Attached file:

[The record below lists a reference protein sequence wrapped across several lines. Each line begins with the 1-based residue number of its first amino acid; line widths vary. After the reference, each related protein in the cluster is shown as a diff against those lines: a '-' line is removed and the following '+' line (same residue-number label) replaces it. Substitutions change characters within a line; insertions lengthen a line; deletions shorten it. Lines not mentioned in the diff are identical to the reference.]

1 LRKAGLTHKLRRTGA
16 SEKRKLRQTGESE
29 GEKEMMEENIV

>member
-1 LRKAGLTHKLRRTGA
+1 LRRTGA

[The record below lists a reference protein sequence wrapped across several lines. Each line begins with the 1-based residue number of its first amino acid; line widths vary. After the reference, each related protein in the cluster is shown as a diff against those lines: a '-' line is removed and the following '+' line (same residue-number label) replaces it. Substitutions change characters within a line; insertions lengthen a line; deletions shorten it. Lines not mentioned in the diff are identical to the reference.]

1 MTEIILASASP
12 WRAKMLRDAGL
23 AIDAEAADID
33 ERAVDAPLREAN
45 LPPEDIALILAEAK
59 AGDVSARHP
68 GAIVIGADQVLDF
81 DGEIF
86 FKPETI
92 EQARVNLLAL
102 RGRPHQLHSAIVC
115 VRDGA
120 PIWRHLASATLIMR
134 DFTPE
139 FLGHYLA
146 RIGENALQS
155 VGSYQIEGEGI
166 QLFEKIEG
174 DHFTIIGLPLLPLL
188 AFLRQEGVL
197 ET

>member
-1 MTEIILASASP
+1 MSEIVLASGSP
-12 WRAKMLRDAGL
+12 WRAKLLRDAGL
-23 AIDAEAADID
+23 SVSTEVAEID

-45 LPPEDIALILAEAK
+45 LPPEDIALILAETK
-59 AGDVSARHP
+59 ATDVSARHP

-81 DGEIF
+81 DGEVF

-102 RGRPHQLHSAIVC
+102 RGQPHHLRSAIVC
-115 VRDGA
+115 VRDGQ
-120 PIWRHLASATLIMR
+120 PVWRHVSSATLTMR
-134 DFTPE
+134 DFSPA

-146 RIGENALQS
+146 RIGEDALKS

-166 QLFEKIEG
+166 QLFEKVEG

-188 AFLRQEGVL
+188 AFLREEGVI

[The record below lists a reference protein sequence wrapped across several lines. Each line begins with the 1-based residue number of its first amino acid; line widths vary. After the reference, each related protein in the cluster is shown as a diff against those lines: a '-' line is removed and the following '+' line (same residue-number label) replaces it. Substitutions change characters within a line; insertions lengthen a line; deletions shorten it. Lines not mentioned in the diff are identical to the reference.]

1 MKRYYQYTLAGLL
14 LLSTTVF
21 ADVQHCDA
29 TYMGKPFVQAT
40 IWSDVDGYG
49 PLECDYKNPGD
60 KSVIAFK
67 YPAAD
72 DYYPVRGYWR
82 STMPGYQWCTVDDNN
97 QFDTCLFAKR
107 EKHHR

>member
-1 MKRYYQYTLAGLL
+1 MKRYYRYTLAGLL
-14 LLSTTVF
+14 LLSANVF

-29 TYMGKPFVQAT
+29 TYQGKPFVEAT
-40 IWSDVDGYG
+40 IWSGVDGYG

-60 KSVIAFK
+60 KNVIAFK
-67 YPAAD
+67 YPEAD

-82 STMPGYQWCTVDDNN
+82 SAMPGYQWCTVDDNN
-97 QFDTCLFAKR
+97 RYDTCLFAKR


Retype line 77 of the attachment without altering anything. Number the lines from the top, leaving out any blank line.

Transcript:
-40 IWSDVDGYG